Streetwear may not even be a thing anymore.
Rules, categories, genres, "looks" have all just been replaced by this hotly gelling energy that knows no categories. If art is a reflection of the times, than the same must be said of fashion. Like the boxes, metrics, meters, and borders in a rapidly converging world, whatever one's representation of streetwear is, erase it.
Where we're going we don't need roads.
While nothing ever really dies, per se - things do evolve. The iteration that existed at your introduction will never be the same again. Maybe we all, to a point, can, (and should) disagree on "what is" and "what wasn't" streetwear, or whether it's an fine art or cash grab, or who really started what ironic font's overuse for a season, but we all can agree that it's kind of the new Hiphop. It's just what we listen to, and it's just how we dress. That's when you know it's arrived. It just becomes a truthful thread in the fabric of the culture. Say less.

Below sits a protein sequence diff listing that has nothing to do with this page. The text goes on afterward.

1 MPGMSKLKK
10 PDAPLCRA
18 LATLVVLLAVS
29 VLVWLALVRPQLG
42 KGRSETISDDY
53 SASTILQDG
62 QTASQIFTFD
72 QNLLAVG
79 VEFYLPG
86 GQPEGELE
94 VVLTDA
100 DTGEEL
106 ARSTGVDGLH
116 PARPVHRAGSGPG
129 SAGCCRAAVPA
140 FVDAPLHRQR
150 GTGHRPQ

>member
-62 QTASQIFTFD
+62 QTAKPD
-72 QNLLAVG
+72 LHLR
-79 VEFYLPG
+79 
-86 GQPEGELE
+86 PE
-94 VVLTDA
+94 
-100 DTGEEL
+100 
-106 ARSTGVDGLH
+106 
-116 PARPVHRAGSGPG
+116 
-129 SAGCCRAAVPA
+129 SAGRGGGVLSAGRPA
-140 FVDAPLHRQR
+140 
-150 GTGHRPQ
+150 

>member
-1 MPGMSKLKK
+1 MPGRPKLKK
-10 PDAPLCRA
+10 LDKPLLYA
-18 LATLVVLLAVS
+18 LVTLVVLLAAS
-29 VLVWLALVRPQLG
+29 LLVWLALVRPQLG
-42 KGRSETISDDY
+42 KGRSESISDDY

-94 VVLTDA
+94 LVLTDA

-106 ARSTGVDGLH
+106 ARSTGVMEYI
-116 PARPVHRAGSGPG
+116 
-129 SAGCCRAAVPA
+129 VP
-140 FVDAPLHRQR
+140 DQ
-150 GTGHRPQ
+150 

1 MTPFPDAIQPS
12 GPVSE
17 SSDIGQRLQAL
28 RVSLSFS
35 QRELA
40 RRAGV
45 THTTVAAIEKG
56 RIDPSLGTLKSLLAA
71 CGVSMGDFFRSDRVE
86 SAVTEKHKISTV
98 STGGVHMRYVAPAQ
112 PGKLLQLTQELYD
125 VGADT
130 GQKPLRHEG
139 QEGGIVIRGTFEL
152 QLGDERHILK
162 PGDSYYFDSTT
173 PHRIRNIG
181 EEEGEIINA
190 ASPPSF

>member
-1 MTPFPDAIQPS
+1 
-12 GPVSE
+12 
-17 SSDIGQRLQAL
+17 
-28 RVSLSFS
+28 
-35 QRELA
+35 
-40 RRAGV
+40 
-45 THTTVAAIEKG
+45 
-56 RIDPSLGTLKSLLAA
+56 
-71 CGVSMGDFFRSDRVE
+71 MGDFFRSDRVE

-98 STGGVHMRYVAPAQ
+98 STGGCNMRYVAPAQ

The truth is, streetwear was surely its own realm prior to say, 2015, when "streetwear adjacent" brands started adopting the its collaborative principals, subculture-y aesthetics, and "drop" centric release style. Streetwear almost got too big for what it intended to be by the second wave.
Secondarily, it kick started a-lot of really successful careers, especially for those of color who weren't necessarily amongst fashion's most rewarded, heard, or counted. It was a point of access to move beyond the blocks and into the board rooms.
We wanted to pick 15 of these visionaries of color that came up from the roots of streetwear's tree, and in turn, then planted new seeds. While most "in the culture" cats will tell you streetwear as you thought you knew it is dead, I'd argue that the people who came from it just did the most streetwear thing ever, and told exactly the new story they wanted to tell with out exception or apology.